The insect’s German name “Kastanienminiermotte” is misleading as C. ohridella cannot develop on the sweet chestnut, Castanea sativa L. The most important host of the organism is the white-flowering horse chestnut, Aesculus hippocastanum L. This tree species is not endemic to our region, but is hugely popular thanks to its glorious flowers in spring. In general, it is assumed that the first horse chestnut trees were introduced to Austria by the Imperial Court botanist Carolus Clusius, who is thought to have brought them here from the Ottoman Empire towards the end of the 16th century. Meanwhile, this species is one of the most important trees found in parks and on avenues across Central Europe. It is estimated that there are 30,000 horse chestnut trees in Vienna alone.
There is reasonable doubt that A. hippocastanum is the original host plant for the horse chestnut leaf miner. One of the reasons is, for example, that it is rather surprising in that the tiny butterfly has only spread across Europe over the past 20 – 30 years, although its host has been around in Europe for the better part of 300 years. Moreover, the decade-long mass infestation of horse chestnut trees is also quite noticeable. Such epidemic population densities of this leaf miner species seem to point to a food source that has been tapped into very recently and not to a working trophic relationship between the plant and herbivore insect that has developed over evolutionary periods. However, this question on the original host plant of the horse chestnut leaf miner can only be answered once its geographical origin has been clarified (see Spread).
Minor C. ohridella infestations have also been found on other horse chestnut species, in addition to the white-flowering horse chestnut. One of these species is Aesculus x carnea, a red-flowering hybrid of the common horse chestnut and the American red buckeye or firecracker plant (Aesculus pavia L.), grown frequently in Europe. However, the mortality rate of horse chestnut leaf miners on these hosts is quite high due to both mechanical barriers and toxic substances in the leaves. Of the about 20 known horse chestnut species worldwide, most American species seem to be largely resistant to C. ohridella infestations, while some species from the “Old World” appear suitable hosts. The horse chestnut leaf miner’s development has also been observed on maple tree species. However, these were only very few individual cases.
The horse chestnut leaf miner’s first appearance was rather unspectacular and was underestimated in significance. Assumedly, the insect first appeared on artificially cultured horse chestnut plantations in the region around Lake Ohrid (Macedonia) in the early 1970s. Scientists Simova-Tošić and Filev (1985) found that this was an insect that had not been classified up to then. The publication mentions the year of the publication and the year of the study, 1984, mistakenly as the year of the insect’s first appearance. The publication (written in Serbo-Croatian) points out that local observers had already noticed the symptoms for 10 years.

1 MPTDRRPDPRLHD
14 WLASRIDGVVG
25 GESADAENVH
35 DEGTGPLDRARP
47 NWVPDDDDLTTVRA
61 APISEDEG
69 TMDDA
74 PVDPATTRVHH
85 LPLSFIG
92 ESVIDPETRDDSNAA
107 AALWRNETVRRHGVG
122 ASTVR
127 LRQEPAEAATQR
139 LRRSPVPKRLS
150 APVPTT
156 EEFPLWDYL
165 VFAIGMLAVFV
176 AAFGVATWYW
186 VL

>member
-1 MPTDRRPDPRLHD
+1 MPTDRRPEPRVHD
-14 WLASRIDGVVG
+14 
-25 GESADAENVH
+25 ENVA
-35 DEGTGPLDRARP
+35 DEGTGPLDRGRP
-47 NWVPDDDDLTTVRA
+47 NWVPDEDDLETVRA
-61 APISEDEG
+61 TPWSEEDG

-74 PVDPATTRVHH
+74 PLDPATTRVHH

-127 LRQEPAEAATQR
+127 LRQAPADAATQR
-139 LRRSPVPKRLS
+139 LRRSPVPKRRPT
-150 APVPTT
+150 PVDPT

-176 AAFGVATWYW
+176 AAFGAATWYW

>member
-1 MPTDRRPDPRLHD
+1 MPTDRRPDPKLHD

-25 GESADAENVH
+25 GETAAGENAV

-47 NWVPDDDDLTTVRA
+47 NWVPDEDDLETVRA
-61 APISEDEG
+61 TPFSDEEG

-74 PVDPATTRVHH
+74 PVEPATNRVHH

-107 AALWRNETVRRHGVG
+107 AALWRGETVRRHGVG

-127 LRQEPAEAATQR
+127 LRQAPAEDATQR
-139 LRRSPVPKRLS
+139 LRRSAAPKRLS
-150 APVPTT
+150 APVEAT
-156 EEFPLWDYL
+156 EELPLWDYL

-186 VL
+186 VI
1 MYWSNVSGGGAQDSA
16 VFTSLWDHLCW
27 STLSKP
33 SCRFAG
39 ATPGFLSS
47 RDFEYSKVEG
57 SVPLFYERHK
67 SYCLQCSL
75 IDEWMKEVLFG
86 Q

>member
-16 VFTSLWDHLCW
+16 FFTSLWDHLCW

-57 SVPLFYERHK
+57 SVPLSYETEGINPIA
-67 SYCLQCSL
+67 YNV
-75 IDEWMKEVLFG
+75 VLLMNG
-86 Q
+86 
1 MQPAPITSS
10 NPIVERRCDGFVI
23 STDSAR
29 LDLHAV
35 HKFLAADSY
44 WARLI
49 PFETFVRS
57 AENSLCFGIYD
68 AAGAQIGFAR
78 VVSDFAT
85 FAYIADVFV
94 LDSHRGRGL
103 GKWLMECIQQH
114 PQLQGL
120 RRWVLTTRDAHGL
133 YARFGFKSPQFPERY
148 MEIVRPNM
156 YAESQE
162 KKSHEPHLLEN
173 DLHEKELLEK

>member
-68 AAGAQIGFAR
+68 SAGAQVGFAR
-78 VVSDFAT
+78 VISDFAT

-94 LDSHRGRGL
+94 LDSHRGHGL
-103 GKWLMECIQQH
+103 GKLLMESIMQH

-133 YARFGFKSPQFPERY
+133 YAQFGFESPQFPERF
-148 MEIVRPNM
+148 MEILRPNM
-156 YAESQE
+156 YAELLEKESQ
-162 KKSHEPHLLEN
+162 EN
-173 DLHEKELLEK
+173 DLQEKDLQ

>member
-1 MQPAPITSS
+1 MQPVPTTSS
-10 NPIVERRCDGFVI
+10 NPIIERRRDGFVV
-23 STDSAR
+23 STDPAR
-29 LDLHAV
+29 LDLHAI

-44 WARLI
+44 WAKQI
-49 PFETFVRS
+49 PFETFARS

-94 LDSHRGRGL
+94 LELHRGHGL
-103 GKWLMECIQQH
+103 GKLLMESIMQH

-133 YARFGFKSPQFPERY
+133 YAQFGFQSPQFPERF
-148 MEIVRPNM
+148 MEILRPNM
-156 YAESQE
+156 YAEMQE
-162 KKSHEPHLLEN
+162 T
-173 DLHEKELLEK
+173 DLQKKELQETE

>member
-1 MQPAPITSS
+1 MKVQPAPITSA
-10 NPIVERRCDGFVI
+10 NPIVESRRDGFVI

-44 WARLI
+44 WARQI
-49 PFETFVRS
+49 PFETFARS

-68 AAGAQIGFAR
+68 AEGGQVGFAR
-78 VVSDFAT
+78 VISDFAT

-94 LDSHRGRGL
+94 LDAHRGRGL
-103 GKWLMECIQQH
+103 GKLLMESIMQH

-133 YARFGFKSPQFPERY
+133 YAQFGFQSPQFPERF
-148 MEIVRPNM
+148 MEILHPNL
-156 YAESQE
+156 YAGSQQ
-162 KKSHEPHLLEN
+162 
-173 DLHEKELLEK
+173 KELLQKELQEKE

However, it was only when the horse chestnut leaf miner was brought into Central Europe that the public became aware of this organism. The first sporadic mines of the horse chestnut leaf miner were detected in the region around Linz in autumn 1989 and cases of mass propagation were already found by 1990/91. The moth was then discovered in the St. Pölten area in 1992. Since then, the pest has spread rapidly across all of Austria. This second infestation hotspot in Austria helped the moth to spread to the northwest, but also to our eastern and southern neighbours. Additionally, the insect’s population spread from Macedonia, where it was discovered, to the remaining Balkan countries and further into Eastern Europe. The two expansion waves met in southern Hungary, Slovenia, Austria’s southern provinces and South Tyrol in Italy. Meanwhile, the horse chestnut leaf miner is found across all of Europe, from Greece, the Dalmatian coast, northern Italy and southern France in the South to southern Scandinavia, northern Germany, Denmark, the Benelux countries and the UK in the north. Its western spread boundary is currently in France and Spain, the most easterly reports have come from Ukraine.
The origin of the horse chestnut leaf miner is still unknown, despite a worldwide search. At present, various possibilities are being considered. The most likely is that the moth has been imported from the East Asian region, where there are closely related leaf miners. It is possible that the small leaf miner grows on a different host plant, maybe another deciduous tree from the maple family. The population density of this leaf moth could be so low in its original habitat that it has not been noticed up to now. Furthermore, there is a possibility that the horse chestnut leaf miner has not been imported, but actually originated from the Balkans or a neighbouring area of origin in Asia Minor. In this case, it would be more than likely that the rapid spread across Europe has taken place, following host-plant replacement in recent years.